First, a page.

Finally, enforcing exclusive rights (e.g. patent or PVP) over a cannabis cultivar in the US could expose both plaintiff and defendant to prosecutions, in relation to FDA Schedule 1 drugs (demonstrations require carrying, manipulating and distributing cannabis plants). Quite ironically, both the USPTO and USDA process applications and issue PVPs or Patents for a plant that is still on the FDA’s Schedule 1.

A history of passion, trials and errors proves that it is possible to be creative and innovative in a public domain-based cannabis breeding context. A vibrant public domain genetic pool is essential to a thriving cannabis industry and community. We believe in an inclusive model where “microgroweries”, craft, small scale farmers and growers remain relevant through differentiation with exclusive cultivars, adapted to their cultivation environment and techniques. A model that empowers urban and rural communities through diversification of the crops, improved resilience and environment conscious practices.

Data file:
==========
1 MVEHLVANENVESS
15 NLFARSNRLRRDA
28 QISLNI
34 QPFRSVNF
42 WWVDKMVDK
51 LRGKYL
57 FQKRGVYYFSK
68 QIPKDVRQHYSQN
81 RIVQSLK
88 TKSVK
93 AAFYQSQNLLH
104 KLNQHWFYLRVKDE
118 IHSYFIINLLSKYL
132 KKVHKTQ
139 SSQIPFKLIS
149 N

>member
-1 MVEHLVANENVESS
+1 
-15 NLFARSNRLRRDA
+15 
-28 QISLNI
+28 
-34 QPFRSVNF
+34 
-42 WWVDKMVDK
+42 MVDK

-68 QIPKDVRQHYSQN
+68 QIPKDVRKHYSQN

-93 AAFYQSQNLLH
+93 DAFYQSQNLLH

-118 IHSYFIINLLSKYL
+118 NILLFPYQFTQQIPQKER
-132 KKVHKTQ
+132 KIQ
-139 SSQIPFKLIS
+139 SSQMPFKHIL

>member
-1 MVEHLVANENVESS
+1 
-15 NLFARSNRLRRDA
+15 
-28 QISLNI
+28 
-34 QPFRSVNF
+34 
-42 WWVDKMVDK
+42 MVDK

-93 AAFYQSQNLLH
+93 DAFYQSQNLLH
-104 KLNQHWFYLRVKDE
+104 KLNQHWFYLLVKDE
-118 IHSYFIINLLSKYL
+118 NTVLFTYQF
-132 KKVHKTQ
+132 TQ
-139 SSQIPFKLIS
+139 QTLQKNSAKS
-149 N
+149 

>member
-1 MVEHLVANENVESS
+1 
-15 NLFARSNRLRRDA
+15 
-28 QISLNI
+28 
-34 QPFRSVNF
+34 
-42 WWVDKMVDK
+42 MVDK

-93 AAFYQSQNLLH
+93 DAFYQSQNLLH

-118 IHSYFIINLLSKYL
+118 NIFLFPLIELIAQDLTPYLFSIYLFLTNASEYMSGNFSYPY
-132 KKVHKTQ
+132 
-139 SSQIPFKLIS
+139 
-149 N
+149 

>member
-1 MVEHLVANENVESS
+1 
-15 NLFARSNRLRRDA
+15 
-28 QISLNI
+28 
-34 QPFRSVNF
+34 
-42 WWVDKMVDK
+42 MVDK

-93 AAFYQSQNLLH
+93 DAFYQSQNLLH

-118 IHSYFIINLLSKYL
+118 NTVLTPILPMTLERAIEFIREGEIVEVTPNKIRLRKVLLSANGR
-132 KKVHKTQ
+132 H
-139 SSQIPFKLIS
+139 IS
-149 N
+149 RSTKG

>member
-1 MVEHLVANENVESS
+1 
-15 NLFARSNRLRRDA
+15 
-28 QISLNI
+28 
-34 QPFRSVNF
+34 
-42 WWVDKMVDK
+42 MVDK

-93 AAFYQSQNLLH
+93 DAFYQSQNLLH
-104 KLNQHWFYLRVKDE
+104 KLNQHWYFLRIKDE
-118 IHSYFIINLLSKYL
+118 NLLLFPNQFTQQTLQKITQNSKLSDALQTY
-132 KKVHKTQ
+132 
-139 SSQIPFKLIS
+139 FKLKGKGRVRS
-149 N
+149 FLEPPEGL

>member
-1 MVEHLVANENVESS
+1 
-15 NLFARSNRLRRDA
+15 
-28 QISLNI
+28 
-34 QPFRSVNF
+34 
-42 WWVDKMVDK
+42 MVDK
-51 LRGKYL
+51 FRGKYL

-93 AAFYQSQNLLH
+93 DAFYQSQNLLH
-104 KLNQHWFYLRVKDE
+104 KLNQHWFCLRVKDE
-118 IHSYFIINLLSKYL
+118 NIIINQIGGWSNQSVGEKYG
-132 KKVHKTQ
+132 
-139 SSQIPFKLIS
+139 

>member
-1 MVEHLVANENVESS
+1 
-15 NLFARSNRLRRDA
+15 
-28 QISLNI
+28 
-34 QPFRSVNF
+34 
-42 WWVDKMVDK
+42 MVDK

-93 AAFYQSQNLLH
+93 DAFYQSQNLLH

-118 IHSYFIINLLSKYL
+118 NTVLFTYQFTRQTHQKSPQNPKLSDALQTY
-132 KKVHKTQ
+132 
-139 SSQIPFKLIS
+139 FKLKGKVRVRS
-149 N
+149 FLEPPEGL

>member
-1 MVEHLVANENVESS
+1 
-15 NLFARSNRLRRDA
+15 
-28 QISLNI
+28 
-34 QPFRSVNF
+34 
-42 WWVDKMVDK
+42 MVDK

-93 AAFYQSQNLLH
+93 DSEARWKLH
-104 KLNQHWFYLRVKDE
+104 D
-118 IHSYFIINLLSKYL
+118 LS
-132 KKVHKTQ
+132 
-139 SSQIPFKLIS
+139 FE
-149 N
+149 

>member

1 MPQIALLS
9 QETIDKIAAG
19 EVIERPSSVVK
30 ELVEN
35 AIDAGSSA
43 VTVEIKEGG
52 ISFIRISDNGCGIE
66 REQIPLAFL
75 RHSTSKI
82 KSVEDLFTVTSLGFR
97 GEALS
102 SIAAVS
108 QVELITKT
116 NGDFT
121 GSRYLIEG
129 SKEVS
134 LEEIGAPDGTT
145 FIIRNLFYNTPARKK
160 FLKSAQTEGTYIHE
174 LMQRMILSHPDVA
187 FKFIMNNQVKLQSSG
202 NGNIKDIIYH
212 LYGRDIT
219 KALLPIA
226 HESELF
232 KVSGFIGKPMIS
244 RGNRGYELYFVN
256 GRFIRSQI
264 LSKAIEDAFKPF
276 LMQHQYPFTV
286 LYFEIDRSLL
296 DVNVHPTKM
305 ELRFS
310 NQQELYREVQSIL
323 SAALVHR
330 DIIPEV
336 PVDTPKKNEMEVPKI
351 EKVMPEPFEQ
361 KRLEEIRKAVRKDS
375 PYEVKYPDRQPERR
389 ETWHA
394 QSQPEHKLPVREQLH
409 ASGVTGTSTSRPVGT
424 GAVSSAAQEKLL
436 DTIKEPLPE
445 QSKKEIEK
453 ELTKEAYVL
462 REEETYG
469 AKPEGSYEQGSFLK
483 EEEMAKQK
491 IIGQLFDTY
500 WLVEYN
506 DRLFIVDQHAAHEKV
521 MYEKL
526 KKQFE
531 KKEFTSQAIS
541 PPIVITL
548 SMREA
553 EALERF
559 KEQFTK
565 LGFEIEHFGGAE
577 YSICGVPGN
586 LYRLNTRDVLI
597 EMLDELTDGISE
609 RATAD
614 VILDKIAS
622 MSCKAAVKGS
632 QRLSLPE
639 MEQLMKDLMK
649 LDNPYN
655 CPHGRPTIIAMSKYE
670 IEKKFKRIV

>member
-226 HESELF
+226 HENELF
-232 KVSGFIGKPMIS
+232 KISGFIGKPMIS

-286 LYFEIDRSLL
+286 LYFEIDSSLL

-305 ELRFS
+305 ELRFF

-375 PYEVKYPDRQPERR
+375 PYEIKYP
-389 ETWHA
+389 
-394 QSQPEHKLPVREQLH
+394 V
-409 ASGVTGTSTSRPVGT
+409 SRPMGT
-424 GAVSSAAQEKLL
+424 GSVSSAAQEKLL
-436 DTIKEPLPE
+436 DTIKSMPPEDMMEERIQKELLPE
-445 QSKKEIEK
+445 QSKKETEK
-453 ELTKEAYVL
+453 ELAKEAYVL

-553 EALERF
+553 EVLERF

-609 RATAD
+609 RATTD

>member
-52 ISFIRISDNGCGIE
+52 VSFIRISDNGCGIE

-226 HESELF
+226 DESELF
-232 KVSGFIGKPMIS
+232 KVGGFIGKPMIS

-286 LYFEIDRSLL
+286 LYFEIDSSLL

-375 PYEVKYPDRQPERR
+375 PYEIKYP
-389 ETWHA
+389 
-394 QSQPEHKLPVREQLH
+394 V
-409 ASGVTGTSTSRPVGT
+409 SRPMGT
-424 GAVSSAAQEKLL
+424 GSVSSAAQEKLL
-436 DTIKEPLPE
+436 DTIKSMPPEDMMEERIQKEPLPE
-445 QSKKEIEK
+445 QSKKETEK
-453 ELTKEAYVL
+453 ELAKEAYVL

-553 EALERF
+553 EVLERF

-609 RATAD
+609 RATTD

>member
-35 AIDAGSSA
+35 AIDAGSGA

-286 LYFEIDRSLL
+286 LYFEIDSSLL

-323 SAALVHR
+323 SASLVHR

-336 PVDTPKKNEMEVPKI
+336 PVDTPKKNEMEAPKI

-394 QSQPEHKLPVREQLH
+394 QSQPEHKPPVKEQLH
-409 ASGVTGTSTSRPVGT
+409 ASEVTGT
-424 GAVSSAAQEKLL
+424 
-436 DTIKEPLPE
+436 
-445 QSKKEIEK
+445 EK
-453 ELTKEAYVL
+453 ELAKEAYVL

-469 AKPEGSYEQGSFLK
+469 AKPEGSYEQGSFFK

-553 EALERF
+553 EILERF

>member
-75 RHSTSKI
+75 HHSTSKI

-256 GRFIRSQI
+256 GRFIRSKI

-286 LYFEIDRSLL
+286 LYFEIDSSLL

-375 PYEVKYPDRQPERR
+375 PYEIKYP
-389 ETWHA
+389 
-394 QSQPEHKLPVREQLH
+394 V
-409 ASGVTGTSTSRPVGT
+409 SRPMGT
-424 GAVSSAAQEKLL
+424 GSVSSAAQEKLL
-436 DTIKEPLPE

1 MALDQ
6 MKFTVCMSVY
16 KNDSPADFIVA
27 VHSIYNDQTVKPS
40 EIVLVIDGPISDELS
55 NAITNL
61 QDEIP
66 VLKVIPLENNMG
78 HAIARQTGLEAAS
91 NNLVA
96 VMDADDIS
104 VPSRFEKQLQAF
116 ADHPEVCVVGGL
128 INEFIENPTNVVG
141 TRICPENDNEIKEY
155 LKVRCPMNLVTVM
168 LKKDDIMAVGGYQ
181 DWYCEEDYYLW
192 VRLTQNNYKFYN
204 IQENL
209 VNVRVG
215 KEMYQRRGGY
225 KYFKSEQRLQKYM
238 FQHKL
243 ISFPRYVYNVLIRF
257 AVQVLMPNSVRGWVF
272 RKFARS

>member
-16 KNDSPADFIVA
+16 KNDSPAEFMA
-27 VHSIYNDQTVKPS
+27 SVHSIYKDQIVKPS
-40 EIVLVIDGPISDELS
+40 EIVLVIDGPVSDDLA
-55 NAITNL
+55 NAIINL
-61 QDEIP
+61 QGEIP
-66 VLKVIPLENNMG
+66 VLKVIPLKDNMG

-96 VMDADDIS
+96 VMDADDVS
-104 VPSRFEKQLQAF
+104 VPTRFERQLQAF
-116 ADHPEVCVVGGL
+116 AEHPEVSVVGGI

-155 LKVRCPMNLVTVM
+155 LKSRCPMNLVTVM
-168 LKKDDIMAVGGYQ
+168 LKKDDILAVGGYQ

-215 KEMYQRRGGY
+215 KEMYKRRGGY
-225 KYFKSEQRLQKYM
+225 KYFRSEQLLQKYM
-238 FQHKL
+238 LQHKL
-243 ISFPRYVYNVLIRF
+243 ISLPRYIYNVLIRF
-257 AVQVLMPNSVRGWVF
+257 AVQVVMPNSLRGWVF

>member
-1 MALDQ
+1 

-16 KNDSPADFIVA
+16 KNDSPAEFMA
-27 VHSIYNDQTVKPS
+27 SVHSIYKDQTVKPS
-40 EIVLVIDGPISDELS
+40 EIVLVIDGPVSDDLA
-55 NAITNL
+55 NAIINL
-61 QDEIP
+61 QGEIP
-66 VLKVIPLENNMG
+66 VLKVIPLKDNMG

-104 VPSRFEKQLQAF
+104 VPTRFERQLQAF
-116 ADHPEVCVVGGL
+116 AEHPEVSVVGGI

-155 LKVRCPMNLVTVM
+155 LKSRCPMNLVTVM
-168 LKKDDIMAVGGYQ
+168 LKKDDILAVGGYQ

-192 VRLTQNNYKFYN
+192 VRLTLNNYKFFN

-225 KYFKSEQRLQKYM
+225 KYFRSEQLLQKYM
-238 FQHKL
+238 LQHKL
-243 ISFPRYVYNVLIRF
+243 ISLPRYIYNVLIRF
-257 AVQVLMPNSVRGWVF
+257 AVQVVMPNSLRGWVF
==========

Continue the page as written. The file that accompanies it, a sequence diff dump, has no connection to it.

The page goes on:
craft cannabis cannabis breeders intellectual property public domain cannabis strains cultivars

6 thoughts on “Breeders’ rights and the preservation of cannabis cultivars – Part 2

  1. I rant on various pot forums about the breeders that only offer their strains in feminized versions to keep me and other hobby growers from replicating those seeds without crossing with a different strain or trying to self the plants to make more feminized versions of the same.

    Hard to do without a genetically different female as doing it with a clone of the same plant ends up with mongoloid children. Same reason you shouldn’t make babies with your sister.

    Fem plants are for the lazy growers that don’t want to take the time to sex their plants and breed the best of them to maintain a strain in it’s purity.